Kansas-born, Twin Cities-living Josh Ostergaard has fallen out of love with baseball and America. Maybe. His new book, "The Devil's Snake Curve," tracks this bit of a breakup, and it's certainly not "organized around heroism." It has the rhythm of a bathroom book, something you'd read while on the pot, with a collection of short baseball stories and anecdotes which Ostergaard claims to have mostly discovered doing his own research. I have no reason to discount the research; the anecdotes are completely new to me.

His goal is for the anecdotes to gather a growing power, seeming random at first, than coalescing into a broader theme. Does it work? Yes, and no. His theme is deconstructing both the baseball-as-symbol-of-what-was-good-about-America myth and the notion that America deserved to ever be considered "good" at all. This comes through, but I don't think it does the way Ostergaard wants it to.

There are works of art about losing love which can strike some audiences as deeply poignant and others as "oh, get over it already," and "The Devil's Snake Curve" falls somewhere in between for me. Ostergaard describes himself as a fortunate son, meant to succeed in medical school, now living the poor life in his late-20s/early-30s, upset with the way privilege and power and class work in this country. He's just as disheartened with how the game of baseball he loved as a child has revealed itself, the more he looks into it, as something that's been corrupt since the get-go.

There's a essential problem with the book. If you like baseball, just like it, whether or not you are aware of all its sins and hypocrisy, you want baseball stories that remind you why you enjoy the sport. If you don't like baseball, for whatever reason, you're not likely to keep reading a book that uses baseball stories as a metaphor for all that's wrong with America. The vast majority of Ostergaard's anecdotes are ones which reinforce his theme of baseball=idealism=America=bullshit. I got the point rather quickly, and reading through the rest of Ostergaard's anecdotes started to become repetitive. (It's structured like a bathroom book but it may be the least "think about something besides pooping so you can poop" bathroom book I've ever read.)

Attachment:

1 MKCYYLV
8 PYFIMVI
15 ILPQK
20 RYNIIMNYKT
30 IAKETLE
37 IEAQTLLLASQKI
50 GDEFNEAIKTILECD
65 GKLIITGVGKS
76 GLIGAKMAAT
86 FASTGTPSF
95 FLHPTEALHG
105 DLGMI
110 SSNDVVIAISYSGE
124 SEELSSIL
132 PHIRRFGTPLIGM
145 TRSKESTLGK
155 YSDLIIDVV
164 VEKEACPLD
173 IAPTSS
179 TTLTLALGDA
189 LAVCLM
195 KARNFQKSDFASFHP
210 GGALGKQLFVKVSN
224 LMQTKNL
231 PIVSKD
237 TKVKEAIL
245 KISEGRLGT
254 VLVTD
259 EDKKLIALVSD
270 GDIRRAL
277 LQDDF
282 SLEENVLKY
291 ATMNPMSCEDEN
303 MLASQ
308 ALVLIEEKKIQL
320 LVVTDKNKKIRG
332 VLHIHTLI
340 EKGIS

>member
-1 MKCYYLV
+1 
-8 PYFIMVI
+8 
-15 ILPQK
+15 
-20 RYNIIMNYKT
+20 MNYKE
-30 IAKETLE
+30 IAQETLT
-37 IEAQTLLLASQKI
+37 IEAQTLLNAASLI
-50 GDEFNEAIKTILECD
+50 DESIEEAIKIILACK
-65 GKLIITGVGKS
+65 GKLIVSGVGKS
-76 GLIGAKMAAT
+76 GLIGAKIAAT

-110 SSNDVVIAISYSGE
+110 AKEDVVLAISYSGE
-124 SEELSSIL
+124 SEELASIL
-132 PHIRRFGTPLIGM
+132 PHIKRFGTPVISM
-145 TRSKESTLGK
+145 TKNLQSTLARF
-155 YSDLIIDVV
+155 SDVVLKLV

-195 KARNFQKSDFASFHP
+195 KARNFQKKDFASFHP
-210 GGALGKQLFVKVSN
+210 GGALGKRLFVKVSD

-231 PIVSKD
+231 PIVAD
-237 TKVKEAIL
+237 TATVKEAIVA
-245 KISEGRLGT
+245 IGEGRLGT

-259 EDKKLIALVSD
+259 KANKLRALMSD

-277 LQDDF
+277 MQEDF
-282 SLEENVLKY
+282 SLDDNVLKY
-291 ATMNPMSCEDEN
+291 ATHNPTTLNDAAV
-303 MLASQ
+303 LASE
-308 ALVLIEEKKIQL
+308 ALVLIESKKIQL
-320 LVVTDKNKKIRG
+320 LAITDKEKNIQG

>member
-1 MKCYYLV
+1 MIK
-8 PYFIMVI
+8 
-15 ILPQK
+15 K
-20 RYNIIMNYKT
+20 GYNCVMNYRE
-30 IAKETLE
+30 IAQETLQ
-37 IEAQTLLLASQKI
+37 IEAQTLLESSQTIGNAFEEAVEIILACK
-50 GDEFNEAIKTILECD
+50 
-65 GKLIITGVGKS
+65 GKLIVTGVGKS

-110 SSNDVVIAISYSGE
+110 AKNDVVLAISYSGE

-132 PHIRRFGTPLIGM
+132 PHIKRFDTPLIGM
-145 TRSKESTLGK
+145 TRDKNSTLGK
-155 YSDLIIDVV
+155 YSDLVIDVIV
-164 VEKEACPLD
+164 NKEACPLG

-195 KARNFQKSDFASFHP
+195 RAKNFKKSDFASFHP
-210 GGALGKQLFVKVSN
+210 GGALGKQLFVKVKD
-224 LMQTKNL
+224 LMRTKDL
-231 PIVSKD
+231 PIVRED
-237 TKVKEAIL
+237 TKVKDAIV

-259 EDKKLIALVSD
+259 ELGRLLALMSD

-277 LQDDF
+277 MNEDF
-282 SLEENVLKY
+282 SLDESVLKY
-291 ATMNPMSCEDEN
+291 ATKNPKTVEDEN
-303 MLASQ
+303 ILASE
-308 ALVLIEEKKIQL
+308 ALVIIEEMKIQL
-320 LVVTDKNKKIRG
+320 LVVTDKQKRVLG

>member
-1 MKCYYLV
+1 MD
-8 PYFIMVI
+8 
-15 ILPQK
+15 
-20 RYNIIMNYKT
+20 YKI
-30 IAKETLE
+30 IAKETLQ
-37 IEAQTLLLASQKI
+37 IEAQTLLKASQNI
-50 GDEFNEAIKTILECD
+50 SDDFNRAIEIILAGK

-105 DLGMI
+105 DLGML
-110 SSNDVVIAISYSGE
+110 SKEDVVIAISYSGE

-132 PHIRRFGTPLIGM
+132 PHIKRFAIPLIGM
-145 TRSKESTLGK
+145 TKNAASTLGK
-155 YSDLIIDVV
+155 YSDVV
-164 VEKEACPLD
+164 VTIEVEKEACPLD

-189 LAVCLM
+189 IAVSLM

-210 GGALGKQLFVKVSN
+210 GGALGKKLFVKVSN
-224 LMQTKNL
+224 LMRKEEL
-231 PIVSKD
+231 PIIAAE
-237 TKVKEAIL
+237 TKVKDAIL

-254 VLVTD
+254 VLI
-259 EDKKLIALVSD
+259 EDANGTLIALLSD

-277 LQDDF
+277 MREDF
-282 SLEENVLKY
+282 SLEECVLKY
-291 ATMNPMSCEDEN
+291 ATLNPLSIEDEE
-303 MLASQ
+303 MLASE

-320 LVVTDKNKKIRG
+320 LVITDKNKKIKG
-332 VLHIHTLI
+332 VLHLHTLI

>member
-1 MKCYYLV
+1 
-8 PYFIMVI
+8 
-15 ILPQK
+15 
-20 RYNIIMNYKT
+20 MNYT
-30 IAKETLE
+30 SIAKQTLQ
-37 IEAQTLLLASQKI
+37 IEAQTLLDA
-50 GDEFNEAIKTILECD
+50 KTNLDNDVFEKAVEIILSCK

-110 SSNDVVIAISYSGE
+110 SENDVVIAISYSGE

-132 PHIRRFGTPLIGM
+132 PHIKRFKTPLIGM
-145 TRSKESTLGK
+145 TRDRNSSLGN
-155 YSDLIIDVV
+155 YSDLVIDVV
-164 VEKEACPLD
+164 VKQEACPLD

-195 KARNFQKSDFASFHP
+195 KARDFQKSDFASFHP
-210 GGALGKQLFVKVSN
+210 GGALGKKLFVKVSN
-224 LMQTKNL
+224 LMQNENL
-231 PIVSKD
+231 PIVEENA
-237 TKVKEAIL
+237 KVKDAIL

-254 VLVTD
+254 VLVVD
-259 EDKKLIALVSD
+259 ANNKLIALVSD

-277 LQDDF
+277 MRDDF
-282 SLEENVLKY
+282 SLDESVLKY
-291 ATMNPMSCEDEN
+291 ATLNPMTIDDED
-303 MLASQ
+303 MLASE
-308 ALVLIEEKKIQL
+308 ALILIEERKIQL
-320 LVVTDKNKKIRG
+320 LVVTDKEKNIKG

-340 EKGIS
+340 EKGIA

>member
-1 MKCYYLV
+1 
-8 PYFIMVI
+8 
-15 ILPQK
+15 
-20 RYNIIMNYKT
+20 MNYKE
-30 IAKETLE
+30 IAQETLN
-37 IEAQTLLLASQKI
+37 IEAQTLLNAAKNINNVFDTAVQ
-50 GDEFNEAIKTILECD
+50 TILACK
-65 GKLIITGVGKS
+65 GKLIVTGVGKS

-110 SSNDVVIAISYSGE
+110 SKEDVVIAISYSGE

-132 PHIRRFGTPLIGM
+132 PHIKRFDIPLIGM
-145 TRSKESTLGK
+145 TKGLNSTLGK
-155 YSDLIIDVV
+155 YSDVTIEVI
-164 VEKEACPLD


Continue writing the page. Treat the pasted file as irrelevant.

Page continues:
I understand what he's expressing, yet I'm a bit too old for it. At my advanced age, I feel as though every country, every institution, is fairy dark and self-serving if you dig into it deeply enough. (I'm sure the history of Finland or curling have their unpleasant pasts.) Of course I don't think such digging is worthless or should be avoided. But I'm over the angst Ostergaard agonizes over here. Super-patriots, super sports fans, and super taste-snobs like Bryan Curtis inhabit a universe of "us against them" I just have no time for anymore.

And not that Ostergaard's description of his breakup with baseball and America isn't well-written. It is; he's no "replay for baby boomers" wordsmith slouch. Here's his take on a recent World Series, as someone who values participating in playing baseball over consuming it as another form of celebrity worship:

"Innings passed. Millionaires threw balls, millionaires hit balls, millionaires ran. Millionaires in the dugout told millionaires in the field what to do. Millionaires in the executive suites put pressure on the managers. Millionaires fortunate enough to buy tickets to the game sat in the stands, drank beer, and talked on cell phones. Millionaires at the helm of giant corporations ran advertisements between innings and during pitching changes, and people excluded from the game watched passively at home."

You can sense that Ostergaard isn't into "us against them." He's into "myself against myself"; he wonders if his love for baseball isn't a wish to celebrate something he once idealized which never truly existed. In the end, he allows himself some excitement that Kansas City "went 25-7 during spring training, and despite knowing better, it gives me hope for the season. Today I believe false hope is better than no hope."

That's fairly close to where I'm at with professional sports in general and baseball in particular -- my illusions are more-or-less gone, which doesn't stop me from choosing to embrace my illusion when I need a break from reality. I can't quite recommend Ostergaard's book; it's too grim for baseball fans and too baseball for those wanting to delve into larger issues of grimness. I give Ostergaard enormous credit, though, for being a thoughtful/honest writer, a hard-working researcher, and a prose stylist obsessive over his word choices just as ballplayers obsess over rosin bags and batting-glove Velcro.

None of which will ever get Ostergaard a job working for Grantland, churning out facile posts about why A is far awesomer than B. I doubt Ostergaard cares. And I suspect the likes of Curtis do care, and know they're in the literary bush leagues, and desperately want to convince the rest of us that being all over a big ESPN website means they are better than losers like Ostergaard who write from a truly independent-minded place. To which I can only say, best of luck. And fuck you, you baseball-hating hipster asshole.